Which shops are closed?
All non-essential stores are currently closed, but the Government roadmap states that they can reopen from April 12. This includes department stores, book shops, technology stores and more high street stalwarts, which all have had to shut.
The full list of non-essential shops includes: clothing and homeware stores, vehicle showrooms (other than for rental), betting shops, tailors, tobacco and vape shops, electronic goods and mobile phone shops, auction houses (except for auctions of livestock and agricultural equipment), and market stalls selling non-essential goods. These businesses will still be able to operate a click and collect service.
Charity shops also remain closed, though Maria Chenoweth, Chief Executive at TRAID, argues that they should not be classified as non-essential retail. “We’re not like other high street retailers,” she says. “Charity shops not only have to pay rent and other operational costs while closed, but also have to continue supporting the causes and people who rely on us. Every month that shops have closed, UK charities have lost £28m of funds jeopardising the sector’s capacity to provide essential services when they are most needed. There is an important debate to be had around charity shops’ classification as non-essential and the impact this has on the critical work we support.”
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What essential shops are open?
Food shops, supermarkets, pharmacies, garden centres, and off-licences are deemed essential retailers.
Market stalls selling essential goods, petrol stations, taxi and vehicle hire businesses, short-term loan providers, money transfer businesses, medical and dental services, vets and pet shops, funeral directors, launderettes and dry cleaners can also stay open.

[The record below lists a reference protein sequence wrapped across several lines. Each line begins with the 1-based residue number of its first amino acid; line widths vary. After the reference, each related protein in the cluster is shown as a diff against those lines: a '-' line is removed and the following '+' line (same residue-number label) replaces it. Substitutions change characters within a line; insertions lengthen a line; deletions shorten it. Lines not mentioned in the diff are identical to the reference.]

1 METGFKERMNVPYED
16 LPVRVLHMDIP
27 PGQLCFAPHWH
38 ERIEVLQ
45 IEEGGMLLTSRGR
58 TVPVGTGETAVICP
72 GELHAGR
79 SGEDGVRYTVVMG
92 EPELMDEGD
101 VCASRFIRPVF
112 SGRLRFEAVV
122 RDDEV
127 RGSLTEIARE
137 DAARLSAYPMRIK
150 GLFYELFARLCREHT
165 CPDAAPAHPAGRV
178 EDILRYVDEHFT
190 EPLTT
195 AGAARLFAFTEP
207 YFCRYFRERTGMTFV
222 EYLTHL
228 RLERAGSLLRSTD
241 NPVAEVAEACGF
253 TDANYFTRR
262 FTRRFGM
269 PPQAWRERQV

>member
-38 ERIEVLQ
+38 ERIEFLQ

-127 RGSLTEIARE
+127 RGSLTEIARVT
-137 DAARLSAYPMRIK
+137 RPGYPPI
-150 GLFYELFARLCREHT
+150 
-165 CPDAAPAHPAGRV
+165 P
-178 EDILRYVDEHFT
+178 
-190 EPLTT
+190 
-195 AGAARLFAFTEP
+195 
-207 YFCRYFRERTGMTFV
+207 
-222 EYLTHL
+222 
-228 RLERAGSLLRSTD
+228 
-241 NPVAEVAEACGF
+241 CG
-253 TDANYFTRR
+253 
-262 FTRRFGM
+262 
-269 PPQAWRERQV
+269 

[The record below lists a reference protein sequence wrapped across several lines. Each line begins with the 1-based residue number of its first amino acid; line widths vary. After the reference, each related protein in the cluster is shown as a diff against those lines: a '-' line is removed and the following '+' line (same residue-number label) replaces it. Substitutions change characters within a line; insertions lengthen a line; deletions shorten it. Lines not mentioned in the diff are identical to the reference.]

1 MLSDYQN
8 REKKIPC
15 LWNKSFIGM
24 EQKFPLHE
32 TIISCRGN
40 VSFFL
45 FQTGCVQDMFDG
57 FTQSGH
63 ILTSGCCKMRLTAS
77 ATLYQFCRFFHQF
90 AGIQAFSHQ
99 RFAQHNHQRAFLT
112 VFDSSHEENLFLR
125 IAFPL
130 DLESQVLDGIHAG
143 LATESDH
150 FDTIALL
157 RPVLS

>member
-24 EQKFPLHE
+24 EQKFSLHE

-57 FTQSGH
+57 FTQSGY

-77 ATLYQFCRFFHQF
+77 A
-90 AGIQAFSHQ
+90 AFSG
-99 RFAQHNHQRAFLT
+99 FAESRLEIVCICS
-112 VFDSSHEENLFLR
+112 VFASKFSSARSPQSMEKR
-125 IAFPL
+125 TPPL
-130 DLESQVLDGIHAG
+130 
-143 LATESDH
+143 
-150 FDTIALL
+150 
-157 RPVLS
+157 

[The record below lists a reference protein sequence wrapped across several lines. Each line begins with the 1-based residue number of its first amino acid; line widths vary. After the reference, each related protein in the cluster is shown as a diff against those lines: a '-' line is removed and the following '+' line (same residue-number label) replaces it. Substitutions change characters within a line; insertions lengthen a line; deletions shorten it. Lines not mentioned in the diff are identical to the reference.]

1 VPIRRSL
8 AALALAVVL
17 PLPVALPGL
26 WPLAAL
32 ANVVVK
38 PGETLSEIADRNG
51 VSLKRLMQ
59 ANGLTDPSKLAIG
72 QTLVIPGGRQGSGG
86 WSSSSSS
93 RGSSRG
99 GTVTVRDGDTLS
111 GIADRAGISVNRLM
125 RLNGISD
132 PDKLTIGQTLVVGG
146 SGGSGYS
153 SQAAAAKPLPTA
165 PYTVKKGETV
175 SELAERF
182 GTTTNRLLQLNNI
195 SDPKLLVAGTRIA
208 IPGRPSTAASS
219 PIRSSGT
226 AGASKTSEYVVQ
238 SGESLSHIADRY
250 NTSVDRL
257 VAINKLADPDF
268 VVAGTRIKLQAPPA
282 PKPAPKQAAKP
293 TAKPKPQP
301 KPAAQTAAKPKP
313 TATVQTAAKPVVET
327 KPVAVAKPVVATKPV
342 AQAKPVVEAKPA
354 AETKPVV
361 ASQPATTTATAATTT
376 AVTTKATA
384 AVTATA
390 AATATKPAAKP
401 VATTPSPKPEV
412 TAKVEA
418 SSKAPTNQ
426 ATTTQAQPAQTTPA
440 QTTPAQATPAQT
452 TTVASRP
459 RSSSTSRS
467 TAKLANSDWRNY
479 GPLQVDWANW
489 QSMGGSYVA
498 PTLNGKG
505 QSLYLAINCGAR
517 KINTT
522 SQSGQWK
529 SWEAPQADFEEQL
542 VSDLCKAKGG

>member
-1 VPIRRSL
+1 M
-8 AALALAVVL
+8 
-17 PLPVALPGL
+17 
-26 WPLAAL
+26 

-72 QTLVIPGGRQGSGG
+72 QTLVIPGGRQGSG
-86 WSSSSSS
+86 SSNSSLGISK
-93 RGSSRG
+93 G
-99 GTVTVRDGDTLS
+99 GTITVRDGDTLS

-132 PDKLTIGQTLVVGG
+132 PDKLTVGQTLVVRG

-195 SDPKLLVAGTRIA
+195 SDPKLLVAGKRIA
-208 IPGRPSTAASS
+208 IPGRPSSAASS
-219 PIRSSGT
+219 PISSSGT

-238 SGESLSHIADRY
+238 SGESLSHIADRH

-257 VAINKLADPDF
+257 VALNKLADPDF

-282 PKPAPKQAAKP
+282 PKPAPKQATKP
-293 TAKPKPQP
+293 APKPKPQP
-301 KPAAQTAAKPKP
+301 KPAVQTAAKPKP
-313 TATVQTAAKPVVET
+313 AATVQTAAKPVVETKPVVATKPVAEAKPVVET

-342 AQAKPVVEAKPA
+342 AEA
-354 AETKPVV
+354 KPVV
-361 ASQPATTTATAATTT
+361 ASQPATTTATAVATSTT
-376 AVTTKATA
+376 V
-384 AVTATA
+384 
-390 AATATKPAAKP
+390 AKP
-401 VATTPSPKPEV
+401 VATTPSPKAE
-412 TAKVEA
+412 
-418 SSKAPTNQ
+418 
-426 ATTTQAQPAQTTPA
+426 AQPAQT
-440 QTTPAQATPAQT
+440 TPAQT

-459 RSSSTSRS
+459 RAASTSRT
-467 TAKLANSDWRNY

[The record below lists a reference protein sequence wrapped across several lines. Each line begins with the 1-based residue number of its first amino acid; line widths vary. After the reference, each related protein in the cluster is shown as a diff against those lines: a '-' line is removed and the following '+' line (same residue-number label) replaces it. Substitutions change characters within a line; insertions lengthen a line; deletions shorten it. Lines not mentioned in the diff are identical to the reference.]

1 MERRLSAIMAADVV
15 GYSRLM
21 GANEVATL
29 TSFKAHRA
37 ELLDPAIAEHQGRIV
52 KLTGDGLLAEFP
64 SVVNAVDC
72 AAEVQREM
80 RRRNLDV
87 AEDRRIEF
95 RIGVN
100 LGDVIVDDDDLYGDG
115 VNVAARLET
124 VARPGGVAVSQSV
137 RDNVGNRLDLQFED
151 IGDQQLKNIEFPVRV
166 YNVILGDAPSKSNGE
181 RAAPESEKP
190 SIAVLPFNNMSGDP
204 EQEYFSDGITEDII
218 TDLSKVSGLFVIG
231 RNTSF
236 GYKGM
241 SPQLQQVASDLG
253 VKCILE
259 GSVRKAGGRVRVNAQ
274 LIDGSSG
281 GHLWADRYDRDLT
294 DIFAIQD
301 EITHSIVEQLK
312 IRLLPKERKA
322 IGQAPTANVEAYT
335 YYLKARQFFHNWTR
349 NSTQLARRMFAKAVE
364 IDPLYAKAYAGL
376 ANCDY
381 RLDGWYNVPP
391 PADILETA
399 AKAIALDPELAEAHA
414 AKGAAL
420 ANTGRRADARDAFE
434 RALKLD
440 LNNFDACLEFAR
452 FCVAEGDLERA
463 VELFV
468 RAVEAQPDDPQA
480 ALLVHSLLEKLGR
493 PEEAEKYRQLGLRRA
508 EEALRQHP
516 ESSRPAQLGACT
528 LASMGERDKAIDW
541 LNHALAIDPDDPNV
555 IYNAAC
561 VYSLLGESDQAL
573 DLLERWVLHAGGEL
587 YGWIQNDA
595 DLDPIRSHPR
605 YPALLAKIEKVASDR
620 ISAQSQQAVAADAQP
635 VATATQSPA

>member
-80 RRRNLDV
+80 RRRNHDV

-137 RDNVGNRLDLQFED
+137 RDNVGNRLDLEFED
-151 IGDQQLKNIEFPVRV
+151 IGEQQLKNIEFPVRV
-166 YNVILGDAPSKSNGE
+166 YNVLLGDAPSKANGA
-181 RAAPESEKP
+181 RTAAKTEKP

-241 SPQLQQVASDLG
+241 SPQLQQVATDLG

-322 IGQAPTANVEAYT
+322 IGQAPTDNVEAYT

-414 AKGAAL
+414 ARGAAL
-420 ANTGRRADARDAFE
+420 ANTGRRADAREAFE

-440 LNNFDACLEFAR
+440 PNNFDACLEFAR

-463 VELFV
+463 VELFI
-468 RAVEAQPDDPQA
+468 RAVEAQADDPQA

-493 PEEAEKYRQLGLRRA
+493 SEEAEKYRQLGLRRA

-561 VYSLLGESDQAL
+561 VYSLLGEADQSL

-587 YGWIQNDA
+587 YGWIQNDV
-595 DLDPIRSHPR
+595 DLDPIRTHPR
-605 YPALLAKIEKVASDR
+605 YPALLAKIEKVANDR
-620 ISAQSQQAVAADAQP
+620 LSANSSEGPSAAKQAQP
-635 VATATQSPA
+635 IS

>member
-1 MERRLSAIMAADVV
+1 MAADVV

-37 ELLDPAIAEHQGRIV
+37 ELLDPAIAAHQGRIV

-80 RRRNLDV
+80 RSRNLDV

Banks, building societies and Post Offices do not need to shut.
How did we get here?
The latest shop closures come after a challenging year for retailers, who were forced to shut shops between March and June in the first nationwide lockdown and again during November’s second English lockdown.
Many household names, including the Arcadia group (which includes Topshop and Burton), Debenhams, Laura Ashley, Edinburgh Woollen Mill and Cath Kidston have gone into administration during the pandemic.
The Government has not yet announced any additional support for businesses affected by the winter’s Tier four closures, aside from existing measures such as the furlough scheme, which Chancellor Rishi Sunak has extended until the end of April 2021.
What will change when the shops reopen?
When non-essential retail reopens after lockdown, it is possible that shops will follow the lead of supermarkets, and introduce stricter rules surrounding face coverings and social distancing.
From Jan 11, several supermarket chains announced they were clamping down against rule-breakers, beginning with Morrisons, which revealed it would bar shoppers who fail to adhere to regulations unless they are medically exempt. Following this news, Sainsbury’s, Tesco, Asda and Waitrose also said they would take a tougher stance on those who failed to follow Government guidance.
Therefore, it is a possibility that similar measures, which ensure shops are Covid-secure, may be rolled out once non-essential stores open their doors at the other side of lockdown.
We can expect a much altered high street when non-essential stores reopen, as many familiar brands have gone into administration including Debenhams, Cath Kidston and the UK arm of Victoria’s Secret. Others are cutting their retail footprints, including Monsoon and John Lewis.
Some independent store owners are predicting a retail revival however, and have spent the latest lockdown investing in revamped premises and larger stores. Roo Cross is one of them: “We’re building a plant shop onsite so we’ll have women’s and men’s fashion, lifestyle, plants and coffee all on one site,” she says.